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Homozygosity for a splice site mutation of the COL1A2gene yields a non-functional proα2(I) chain and an EDS/OI clinical phenotype
  2. D VALLER*§,
  3. S WALLIS,
  4. F M POPE
  1. *MRC Connective Tissue Genetics Group, Department of Pathology, University of Cambridge, Tennis Court Road, Cambridge CB2 1QP, UK
  2. †Dingley Child Development Centre, Battle Hospital, Oxford Road, Reading, Berks RG3 1AG, UK
  3. ‡Institute of Medical Genetics, University Hospital of Wales, Heath Park, Cardiff CF4 4XN, UK
  1. Dr Nicholls, alan{at}

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Editor—Type I collagen is the major structural protein of skin, bone, tendon, ligaments, and cornea. It is a heterotrimer of two α1(I) chains and one α2(I) chain. Mutations in one of its two structural genes (COL1A1,COL1A2) underlie the inherited disorders osteogenesis imperfecta (OI) and Ehlers-Danlos syndrome types VIIA and B (EDS VIIA, EDS VIIB).1 Mutations which inhibit the processing of the protein precursor, procollagen, cause the ligamentous laxity and extreme joint hypermobility of EDS VII. Structural abnormalities and/or reduced production of type I collagen lead to the increased bone fragility, thin skin, blue sclerae, dentinogenesis imperfecta, and presenile deafness of osteogenesis imperfecta. The OI phenotype can vary from perinatally lethal to mild disease depending upon the nature of the mutation. Among the mild group are patients who are heterozygous for a non-functional COL1A1allele.2-5 Homozygosity for a non-functionalCOL1A1 allele appears to be incompatible with life.6 Several years ago we described a male infant who was totally deficient in α2(I)chains owing to homozygosity for a non-functional COL1A2allele.7-9 He had the severe, progressively deforming type of osteogenesis imperfecta (OI type III). His heterozygous third cousin parents, however, showed no overt clinical symptoms but were considered to be prematurely osteoporotic followingx ray examination. Subsequently, two further patients lacking proα2(I) chains from type I collagen were reported.10 11 However, their clinical phenotypes lacked any of the skeletal abnormalities of osteogenesis imperfecta but included generalised joint hypermobility, skin hyperextensibility, and scarring typical of the Ehlers-Danlos syndrome. We have now identified another patient homozygous for a mutation yielding non-functionalCOL1A2 alleles whose clinical phenotype showed generalised joint hypermobility and foot deformities reminiscent of Ehlers-Danlos syndrome associated with pale blue sclerae and a mild increase in bone fragility characteristic of osteogenesis imperfecta.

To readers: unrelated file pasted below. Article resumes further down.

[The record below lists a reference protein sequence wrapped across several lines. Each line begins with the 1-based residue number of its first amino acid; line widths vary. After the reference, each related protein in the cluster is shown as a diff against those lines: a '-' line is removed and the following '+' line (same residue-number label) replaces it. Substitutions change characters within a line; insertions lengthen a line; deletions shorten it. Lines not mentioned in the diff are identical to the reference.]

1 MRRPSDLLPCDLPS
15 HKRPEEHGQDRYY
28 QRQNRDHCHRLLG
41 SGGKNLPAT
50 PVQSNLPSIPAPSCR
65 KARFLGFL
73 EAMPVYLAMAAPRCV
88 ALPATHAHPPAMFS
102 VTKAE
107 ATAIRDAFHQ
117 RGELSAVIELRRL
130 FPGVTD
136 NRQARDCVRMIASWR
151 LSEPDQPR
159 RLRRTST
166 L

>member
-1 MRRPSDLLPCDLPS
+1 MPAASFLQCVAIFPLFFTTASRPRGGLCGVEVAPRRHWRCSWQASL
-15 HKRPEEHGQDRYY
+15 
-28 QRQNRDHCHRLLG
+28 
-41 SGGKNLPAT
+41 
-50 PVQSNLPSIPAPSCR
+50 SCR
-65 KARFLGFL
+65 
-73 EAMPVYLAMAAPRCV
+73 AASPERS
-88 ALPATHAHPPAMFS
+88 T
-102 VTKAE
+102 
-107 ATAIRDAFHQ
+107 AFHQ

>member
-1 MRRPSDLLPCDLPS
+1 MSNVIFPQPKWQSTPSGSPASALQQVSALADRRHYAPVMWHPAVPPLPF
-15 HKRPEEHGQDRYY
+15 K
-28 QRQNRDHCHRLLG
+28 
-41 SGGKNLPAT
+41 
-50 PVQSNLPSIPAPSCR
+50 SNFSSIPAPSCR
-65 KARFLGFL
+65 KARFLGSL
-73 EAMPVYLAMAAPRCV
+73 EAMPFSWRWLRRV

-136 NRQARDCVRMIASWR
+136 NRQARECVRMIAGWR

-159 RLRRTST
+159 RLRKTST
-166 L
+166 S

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  • § Present address: Clinical Molecular Genetics Laboratory, Addenbrooke's Hospital, Hills Road, Cambridge, UK